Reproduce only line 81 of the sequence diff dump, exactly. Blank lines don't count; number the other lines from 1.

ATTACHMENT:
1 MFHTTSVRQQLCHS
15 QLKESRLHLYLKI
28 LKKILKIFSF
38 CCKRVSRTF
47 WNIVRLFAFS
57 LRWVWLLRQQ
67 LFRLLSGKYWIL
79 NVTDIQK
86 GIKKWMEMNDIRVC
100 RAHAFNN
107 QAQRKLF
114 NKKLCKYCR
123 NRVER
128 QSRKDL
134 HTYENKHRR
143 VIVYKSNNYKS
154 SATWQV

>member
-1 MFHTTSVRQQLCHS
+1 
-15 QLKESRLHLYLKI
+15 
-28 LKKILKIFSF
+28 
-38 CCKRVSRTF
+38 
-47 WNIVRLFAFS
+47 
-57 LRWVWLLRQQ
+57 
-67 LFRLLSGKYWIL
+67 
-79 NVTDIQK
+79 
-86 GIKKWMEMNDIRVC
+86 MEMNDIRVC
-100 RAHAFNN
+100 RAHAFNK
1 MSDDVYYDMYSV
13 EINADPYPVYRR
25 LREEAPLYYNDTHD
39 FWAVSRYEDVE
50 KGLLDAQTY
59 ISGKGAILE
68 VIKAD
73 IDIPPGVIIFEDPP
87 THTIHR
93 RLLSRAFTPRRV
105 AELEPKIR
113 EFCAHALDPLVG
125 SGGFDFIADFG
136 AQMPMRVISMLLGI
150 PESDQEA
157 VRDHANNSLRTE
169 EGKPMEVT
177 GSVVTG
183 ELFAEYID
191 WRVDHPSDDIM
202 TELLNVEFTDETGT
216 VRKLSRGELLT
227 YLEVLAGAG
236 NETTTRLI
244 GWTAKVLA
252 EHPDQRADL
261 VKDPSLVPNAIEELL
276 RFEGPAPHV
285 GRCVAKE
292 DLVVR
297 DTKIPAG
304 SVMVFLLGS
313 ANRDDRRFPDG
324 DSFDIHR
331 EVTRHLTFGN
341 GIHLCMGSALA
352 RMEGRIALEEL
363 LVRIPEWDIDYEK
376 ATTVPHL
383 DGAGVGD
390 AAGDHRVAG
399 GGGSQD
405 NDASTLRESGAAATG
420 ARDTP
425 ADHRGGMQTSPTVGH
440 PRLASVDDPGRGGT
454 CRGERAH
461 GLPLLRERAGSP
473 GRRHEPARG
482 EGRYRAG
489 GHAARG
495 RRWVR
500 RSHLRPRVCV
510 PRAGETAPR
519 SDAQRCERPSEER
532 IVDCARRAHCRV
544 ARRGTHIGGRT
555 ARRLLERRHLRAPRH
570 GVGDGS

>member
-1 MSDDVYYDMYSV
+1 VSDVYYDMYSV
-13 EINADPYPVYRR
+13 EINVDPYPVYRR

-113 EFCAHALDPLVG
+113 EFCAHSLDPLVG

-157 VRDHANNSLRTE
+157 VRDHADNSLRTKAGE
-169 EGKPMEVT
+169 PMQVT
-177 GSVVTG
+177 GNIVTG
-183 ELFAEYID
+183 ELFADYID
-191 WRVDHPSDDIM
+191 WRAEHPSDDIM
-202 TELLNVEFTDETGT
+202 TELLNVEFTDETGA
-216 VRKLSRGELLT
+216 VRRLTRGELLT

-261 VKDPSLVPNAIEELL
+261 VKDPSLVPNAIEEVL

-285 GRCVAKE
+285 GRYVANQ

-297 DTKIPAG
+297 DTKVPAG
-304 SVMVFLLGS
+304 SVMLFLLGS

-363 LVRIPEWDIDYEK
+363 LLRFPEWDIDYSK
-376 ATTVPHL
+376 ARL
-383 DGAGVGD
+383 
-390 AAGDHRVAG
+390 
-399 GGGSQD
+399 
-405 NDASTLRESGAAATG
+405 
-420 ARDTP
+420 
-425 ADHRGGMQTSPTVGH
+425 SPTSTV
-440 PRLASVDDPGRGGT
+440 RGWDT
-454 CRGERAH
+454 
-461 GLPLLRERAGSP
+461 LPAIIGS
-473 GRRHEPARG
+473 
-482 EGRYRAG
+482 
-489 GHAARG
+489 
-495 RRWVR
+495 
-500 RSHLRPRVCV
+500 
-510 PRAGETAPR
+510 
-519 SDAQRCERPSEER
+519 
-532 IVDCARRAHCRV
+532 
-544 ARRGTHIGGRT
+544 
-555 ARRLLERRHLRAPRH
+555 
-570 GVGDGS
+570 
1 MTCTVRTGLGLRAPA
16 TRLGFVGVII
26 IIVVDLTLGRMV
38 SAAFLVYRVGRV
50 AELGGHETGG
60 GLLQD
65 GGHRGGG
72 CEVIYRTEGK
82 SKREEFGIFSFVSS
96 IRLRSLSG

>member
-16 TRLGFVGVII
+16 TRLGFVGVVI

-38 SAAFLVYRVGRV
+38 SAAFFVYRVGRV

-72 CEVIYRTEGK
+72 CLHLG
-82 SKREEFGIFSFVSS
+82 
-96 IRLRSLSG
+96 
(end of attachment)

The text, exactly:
405 NDASTLRESGAAATG